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    NSMRL’s Hyperbaric Chamber Complex Ready for a New Genesis



    Courtesy Story

    Naval Medical Research Center

    The Naval Submarine Medical Research Laboratory’s (NSMRL) “Genesis” hyper/hypobaric chamber complex is getting new life. Initiated in 2019, a total overhaul of the complex, which houses three different chambers, is expected to be complete in early 2022. The massive renovation will result in a fully modernized facility that will allow cutting-edge scientific research on the effects of pressure on human health and performance. Although renovation and repairs to the chambers have occurred periodically throughout its more than 60-year history, this will be the largest and most comprehensive update to the complex since its installation at NSMRL in the early 1960s.

    NSMRL’s three chambers in the complex are distinct and serve different purposes. Chamber 1 is the larger of two multi-person chambers, with an internal diameter of 9 feet and a length of 25 feet (approximately the length of a mini school bus). It is capable of pressurization to a depth of 337 feet of seawater, and can also simulate low pressure, such as what you would experience at high altitude (for example, at the top of Mount Everest). Chamber 2 is a smaller multi-person hyperbaric chamber, with an internal diameter of 6.5 feet and a length of 15 feet. It is primarily designed for short duration dives and is kept ready as a decompression sickness or embolism treatment back-up to Chamber 1. A third, small hyperbaric chamber is used for testing instruments and equipment.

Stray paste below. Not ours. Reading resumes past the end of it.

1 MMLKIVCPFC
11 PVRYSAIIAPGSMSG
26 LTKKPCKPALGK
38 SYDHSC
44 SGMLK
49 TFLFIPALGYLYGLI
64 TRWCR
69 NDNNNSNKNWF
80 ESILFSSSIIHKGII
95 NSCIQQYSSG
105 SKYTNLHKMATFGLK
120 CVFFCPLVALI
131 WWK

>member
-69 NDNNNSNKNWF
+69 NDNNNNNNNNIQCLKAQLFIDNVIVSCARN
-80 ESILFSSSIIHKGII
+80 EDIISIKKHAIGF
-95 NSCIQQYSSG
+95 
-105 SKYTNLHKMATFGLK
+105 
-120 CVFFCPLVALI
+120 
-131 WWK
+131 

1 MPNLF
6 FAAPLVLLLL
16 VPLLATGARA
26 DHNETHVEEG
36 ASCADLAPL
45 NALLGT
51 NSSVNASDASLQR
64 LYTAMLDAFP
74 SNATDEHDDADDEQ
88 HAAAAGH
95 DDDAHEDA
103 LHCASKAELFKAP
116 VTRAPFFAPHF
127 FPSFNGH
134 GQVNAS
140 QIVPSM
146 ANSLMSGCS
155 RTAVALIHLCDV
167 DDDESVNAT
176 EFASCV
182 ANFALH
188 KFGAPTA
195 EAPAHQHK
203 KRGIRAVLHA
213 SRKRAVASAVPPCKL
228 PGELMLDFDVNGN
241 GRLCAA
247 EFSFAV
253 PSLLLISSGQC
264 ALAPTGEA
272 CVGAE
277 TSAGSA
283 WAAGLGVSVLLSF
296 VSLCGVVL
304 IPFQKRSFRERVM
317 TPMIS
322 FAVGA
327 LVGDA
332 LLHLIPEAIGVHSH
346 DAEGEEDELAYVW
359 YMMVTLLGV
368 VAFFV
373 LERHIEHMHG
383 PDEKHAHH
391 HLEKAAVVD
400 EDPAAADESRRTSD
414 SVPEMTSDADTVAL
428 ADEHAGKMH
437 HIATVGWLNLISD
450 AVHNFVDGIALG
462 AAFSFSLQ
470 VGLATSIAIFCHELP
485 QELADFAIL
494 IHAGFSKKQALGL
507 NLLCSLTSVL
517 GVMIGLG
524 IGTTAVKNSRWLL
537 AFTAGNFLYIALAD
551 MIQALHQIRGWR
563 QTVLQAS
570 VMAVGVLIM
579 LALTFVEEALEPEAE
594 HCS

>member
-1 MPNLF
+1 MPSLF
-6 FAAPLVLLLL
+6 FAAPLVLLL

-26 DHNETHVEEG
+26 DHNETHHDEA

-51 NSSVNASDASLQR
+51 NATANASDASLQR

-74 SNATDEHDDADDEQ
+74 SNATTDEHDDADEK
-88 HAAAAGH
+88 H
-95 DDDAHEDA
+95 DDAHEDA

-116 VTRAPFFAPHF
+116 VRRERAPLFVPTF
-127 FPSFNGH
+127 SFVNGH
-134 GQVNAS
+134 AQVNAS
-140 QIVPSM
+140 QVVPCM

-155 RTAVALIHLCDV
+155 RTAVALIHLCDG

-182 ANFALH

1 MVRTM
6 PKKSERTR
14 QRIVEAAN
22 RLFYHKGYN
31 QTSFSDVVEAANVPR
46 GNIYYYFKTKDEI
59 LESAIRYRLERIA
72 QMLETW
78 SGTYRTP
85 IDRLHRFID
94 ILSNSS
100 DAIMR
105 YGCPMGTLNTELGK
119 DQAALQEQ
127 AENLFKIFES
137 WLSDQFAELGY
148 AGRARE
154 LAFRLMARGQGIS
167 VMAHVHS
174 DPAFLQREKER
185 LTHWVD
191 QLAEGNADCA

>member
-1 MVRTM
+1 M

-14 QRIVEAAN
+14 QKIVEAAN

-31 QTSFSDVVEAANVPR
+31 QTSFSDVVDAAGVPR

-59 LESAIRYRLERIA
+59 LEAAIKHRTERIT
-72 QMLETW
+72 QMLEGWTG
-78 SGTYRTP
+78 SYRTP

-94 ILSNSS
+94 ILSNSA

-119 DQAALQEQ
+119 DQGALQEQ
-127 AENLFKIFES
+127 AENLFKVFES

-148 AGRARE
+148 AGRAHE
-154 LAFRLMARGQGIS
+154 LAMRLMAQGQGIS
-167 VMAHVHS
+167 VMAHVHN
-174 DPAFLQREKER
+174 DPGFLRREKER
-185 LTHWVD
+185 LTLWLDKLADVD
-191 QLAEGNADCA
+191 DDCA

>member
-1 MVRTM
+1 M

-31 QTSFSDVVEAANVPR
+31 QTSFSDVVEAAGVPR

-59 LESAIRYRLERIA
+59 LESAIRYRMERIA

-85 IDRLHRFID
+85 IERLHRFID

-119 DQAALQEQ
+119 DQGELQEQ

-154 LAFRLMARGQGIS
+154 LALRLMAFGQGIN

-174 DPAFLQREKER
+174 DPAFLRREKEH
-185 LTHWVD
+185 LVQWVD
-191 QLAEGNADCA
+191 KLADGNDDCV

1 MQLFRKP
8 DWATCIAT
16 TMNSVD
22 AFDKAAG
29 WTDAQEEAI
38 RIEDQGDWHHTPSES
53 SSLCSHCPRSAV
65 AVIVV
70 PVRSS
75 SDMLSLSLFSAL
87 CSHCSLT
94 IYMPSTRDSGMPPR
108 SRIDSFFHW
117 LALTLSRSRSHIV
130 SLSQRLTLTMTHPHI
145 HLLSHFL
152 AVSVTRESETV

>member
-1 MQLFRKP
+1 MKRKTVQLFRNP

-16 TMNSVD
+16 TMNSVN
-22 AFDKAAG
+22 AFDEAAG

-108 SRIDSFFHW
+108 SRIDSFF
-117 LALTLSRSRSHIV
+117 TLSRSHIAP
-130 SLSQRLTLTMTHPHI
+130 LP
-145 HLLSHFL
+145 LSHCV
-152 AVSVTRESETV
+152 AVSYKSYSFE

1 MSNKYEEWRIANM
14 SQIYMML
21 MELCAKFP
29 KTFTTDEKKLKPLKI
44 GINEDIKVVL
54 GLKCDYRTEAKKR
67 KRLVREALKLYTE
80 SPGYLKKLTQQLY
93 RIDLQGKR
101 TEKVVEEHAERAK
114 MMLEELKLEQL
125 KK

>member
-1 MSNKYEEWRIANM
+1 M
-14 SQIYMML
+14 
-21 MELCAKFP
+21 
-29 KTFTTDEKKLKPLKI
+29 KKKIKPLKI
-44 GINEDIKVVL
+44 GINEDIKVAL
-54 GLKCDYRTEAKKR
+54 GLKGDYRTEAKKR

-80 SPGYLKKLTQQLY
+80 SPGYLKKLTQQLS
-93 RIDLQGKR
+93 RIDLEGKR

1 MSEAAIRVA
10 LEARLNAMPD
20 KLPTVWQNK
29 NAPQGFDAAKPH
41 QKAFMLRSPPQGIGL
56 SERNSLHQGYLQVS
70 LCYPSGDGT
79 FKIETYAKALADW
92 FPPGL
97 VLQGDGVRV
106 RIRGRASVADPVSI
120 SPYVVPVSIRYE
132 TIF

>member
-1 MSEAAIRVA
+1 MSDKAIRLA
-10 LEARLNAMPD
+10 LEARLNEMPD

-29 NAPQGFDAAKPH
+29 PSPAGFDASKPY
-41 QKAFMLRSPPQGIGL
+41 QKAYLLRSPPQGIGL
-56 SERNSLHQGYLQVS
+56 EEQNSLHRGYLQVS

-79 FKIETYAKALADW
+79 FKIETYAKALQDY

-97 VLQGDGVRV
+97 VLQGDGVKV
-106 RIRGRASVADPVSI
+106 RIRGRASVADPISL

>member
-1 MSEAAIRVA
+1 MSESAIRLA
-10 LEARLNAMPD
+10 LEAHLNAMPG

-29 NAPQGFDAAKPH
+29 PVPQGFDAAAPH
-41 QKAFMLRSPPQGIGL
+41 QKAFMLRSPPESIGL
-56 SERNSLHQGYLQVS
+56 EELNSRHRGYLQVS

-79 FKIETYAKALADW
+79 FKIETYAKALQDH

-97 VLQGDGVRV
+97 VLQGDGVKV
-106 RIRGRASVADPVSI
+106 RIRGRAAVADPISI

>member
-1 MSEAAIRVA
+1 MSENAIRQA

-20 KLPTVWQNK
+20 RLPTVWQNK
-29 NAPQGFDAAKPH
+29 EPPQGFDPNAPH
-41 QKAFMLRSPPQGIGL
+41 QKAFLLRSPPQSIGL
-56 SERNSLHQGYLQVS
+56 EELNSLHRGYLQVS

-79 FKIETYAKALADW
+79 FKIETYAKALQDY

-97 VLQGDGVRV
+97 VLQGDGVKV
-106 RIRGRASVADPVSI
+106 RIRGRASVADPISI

Much of what we know today about human health and performance under different pressures and gas mixtures can be traced back to early experiments conducted in NSMRL’s chambers. The first, and perhaps best known of these were the Genesis Project experiments, conducted by Captain George S. Bond (Medical Corps) in the late 1950s and early 1960s to explore the feasibility of saturation diving. The project’s name reportedly came from the first book of the Old Testament and the idea that building an underwater habitat would fulfill the biblical prophecy of human “dominion over the seas.”